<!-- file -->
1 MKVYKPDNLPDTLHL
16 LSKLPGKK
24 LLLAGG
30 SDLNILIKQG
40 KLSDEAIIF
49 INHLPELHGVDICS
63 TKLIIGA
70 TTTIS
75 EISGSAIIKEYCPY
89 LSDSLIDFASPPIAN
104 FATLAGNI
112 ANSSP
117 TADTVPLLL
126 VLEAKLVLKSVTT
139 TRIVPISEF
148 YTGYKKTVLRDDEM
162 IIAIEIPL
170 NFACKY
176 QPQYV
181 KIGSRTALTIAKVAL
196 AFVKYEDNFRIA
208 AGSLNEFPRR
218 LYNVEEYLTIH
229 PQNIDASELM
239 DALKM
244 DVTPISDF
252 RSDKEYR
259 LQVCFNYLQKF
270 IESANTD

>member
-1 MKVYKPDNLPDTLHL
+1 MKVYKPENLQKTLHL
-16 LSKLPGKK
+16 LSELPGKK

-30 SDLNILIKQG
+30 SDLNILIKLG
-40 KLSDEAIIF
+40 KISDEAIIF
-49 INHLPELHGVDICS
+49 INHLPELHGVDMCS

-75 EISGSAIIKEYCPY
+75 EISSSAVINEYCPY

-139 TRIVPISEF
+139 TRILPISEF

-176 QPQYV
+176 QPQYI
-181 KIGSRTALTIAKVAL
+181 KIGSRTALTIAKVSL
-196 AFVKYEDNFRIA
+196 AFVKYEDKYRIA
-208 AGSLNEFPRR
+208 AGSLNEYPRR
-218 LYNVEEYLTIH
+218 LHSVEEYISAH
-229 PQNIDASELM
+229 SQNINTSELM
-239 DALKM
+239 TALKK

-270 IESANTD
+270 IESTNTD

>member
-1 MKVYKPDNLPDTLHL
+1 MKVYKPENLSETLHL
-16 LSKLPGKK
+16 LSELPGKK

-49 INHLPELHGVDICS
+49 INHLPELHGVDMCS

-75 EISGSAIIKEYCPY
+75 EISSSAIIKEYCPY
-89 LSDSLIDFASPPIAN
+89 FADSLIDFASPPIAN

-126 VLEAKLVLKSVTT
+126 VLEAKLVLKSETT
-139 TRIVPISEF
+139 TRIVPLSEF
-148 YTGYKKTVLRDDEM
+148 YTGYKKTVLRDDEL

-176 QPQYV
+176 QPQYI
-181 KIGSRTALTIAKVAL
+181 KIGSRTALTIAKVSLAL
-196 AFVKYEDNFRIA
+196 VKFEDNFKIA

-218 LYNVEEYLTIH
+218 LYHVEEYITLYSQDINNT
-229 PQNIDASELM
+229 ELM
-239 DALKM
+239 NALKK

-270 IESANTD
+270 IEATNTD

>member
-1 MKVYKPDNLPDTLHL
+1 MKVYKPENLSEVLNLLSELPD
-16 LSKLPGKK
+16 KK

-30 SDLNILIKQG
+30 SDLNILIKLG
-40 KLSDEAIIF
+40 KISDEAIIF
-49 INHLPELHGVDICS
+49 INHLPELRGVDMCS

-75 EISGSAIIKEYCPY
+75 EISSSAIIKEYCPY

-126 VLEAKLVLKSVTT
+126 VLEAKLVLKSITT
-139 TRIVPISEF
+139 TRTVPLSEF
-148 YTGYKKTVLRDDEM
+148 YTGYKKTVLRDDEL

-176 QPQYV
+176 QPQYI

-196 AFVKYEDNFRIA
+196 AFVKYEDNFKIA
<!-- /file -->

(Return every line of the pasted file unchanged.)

1 MKVYKPDNLPDTLHL
16 LSKLPGKK
24 LLLAGG
30 SDLNILIKQG
40 KLSDEAIIF
49 INHLPELHGVDICS
63 TKLIIGA
70 TTTIS
75 EISGSAIIKEYCPY
89 LSDSLIDFASPPIAN
104 FATLAGNI
112 ANSSP
117 TADTVPLLL
126 VLEAKLVLKSVTT
139 TRIVPISEF
148 YTGYKKTVLRDDEM
162 IIAIEIPL
170 NFACKY
176 QPQYV
181 KIGSRTALTIAKVAL
196 AFVKYEDNFRIA
208 AGSLNEFPRR
218 LYNVEEYLTIH
229 PQNIDASELM
239 DALKM
244 DVTPISDF
252 RSDKEYR
259 LQVCFNYLQKF
270 IESANTD

>member
-1 MKVYKPDNLPDTLHL
+1 MKVYKPENLQKTLHL
-16 LSKLPGKK
+16 LSELPGKK

-30 SDLNILIKQG
+30 SDLNILIKLG
-40 KLSDEAIIF
+40 KISDEAIIF
-49 INHLPELHGVDICS
+49 INHLPELHGVDMCS

-75 EISGSAIIKEYCPY
+75 EISSSAVINEYCPY

-139 TRIVPISEF
+139 TRILPISEF

-176 QPQYV
+176 QPQYI
-181 KIGSRTALTIAKVAL
+181 KIGSRTALTIAKVSL
-196 AFVKYEDNFRIA
+196 AFVKYEDKYRIA
-208 AGSLNEFPRR
+208 AGSLNEYPRR
-218 LYNVEEYLTIH
+218 LHSVEEYISAH
-229 PQNIDASELM
+229 SQNINTSELM
-239 DALKM
+239 TALKK

-270 IESANTD
+270 IESTNTD

>member
-1 MKVYKPDNLPDTLHL
+1 MKVYKPENLSETLHL
-16 LSKLPGKK
+16 LSELPGKK

-49 INHLPELHGVDICS
+49 INHLPELHGVDMCS

-75 EISGSAIIKEYCPY
+75 EISSSAIIKEYCPY
-89 LSDSLIDFASPPIAN
+89 FADSLIDFASPPIAN

-126 VLEAKLVLKSVTT
+126 VLEAKLVLKSETT
-139 TRIVPISEF
+139 TRIVPLSEF
-148 YTGYKKTVLRDDEM
+148 YTGYKKTVLRDDEL

-176 QPQYV
+176 QPQYI
-181 KIGSRTALTIAKVAL
+181 KIGSRTALTIAKVSLAL
-196 AFVKYEDNFRIA
+196 VKFEDNFKIA

-218 LYNVEEYLTIH
+218 LYHVEEYITLYSQDINNT
-229 PQNIDASELM
+229 ELM
-239 DALKM
+239 NALKK

-270 IESANTD
+270 IEATNTD

>member
-1 MKVYKPDNLPDTLHL
+1 MKVYKPENLSEVLNLLSELPD
-16 LSKLPGKK
+16 KK

-30 SDLNILIKQG
+30 SDLNILIKLG
-40 KLSDEAIIF
+40 KISDEAIIF
-49 INHLPELHGVDICS
+49 INHLPELRGVDMCS

-75 EISGSAIIKEYCPY
+75 EISSSAIIKEYCPY

-126 VLEAKLVLKSVTT
+126 VLEAKLVLKSITT
-139 TRIVPISEF
+139 TRTVPLSEF
-148 YTGYKKTVLRDDEM
+148 YTGYKKTVLRDDEL

-176 QPQYV
+176 QPQYI

-196 AFVKYEDNFRIA
+196 AFVKYEDNFKIA